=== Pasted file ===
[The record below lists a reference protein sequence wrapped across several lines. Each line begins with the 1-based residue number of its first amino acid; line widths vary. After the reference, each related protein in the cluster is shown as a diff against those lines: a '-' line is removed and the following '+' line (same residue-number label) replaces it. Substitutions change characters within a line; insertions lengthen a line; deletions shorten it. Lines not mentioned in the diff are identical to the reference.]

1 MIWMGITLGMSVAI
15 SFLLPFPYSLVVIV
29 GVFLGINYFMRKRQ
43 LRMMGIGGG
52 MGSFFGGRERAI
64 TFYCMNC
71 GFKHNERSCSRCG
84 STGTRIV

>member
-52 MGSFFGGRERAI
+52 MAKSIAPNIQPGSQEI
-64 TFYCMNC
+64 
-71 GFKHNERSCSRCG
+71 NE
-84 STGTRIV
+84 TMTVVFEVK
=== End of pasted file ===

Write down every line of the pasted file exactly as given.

[The record below lists a reference protein sequence wrapped across several lines. Each line begins with the 1-based residue number of its first amino acid; line widths vary. After the reference, each related protein in the cluster is shown as a diff against those lines: a '-' line is removed and the following '+' line (same residue-number label) replaces it. Substitutions change characters within a line; insertions lengthen a line; deletions shorten it. Lines not mentioned in the diff are identical to the reference.]

1 MIWMGITLGMSVAI
15 SFLLPFPYSLVVIV
29 GVFLGINYFMRKRQ
43 LRMMGIGGG
52 MGSFFGGRERAI
64 TFYCMNC
71 GFKHNERSCSRCG
84 STGTRIV

>member
-52 MGSFFGGRERAI
+52 MAKSIAPNIQPGSQEI
-64 TFYCMNC
+64 
-71 GFKHNERSCSRCG
+71 NE
-84 STGTRIV
+84 TMTVVFEVK